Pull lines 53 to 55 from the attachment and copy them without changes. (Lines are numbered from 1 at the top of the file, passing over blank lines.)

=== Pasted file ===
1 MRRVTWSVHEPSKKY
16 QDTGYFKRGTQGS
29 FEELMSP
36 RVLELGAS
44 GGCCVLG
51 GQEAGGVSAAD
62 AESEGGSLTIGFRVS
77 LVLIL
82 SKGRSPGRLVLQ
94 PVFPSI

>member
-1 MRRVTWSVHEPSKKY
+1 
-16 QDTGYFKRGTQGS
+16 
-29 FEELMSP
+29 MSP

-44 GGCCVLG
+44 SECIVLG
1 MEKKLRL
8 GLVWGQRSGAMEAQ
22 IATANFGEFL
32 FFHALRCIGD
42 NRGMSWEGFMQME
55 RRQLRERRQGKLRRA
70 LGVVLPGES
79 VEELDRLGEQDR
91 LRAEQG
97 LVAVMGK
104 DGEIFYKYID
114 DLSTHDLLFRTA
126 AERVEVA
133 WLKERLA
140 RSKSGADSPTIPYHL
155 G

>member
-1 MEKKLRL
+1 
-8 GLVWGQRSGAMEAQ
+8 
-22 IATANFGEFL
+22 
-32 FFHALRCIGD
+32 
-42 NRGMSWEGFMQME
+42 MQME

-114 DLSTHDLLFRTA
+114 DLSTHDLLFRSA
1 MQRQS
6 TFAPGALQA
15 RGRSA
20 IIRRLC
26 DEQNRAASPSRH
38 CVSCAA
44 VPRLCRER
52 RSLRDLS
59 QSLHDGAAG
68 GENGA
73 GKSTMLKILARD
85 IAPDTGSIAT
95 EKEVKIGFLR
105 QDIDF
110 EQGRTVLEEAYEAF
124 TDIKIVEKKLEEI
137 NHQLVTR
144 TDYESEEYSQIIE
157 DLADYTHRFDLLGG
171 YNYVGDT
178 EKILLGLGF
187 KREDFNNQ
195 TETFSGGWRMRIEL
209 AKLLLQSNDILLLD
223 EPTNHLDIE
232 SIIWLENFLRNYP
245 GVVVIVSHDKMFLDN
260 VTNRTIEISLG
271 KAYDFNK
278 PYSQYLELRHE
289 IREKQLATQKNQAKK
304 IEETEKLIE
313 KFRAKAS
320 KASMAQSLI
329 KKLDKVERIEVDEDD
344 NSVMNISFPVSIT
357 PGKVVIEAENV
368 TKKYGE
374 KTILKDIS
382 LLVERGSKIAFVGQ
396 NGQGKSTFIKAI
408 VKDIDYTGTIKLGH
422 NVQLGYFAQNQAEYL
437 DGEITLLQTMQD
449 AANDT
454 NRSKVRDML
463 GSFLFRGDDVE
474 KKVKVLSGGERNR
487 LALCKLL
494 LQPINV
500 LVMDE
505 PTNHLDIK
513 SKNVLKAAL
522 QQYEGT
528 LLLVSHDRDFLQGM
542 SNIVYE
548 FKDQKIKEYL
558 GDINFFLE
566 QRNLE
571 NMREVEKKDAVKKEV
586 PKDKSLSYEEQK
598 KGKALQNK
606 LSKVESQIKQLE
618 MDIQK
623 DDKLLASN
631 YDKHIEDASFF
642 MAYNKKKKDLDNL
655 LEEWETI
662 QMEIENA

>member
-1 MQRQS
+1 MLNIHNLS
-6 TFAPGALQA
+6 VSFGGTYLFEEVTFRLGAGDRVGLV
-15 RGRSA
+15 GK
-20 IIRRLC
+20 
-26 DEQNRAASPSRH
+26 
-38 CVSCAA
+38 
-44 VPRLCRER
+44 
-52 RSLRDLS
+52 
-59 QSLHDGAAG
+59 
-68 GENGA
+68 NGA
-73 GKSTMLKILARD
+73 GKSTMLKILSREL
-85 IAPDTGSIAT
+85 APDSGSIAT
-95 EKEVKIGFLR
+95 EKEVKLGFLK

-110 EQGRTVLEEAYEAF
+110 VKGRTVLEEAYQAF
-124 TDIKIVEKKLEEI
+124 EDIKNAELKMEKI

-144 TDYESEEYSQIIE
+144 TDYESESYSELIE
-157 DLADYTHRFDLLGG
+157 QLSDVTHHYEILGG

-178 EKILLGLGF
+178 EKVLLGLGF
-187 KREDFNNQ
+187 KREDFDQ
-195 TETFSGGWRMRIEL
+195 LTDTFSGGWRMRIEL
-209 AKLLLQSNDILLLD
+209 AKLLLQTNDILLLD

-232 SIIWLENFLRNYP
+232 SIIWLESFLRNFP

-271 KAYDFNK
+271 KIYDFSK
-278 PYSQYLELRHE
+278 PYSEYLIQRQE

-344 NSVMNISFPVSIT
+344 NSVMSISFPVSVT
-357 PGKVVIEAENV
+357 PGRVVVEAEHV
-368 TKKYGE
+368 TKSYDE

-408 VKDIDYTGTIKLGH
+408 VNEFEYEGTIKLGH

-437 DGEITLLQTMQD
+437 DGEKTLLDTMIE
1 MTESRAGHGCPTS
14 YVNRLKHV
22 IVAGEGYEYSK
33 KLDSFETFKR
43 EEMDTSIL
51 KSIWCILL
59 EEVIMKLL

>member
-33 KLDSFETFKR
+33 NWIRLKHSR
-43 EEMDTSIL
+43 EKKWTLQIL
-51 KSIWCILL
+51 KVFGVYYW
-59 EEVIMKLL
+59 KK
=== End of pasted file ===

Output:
26 DEQNRAASPSRH
38 CVSCAA
44 VPRLCRER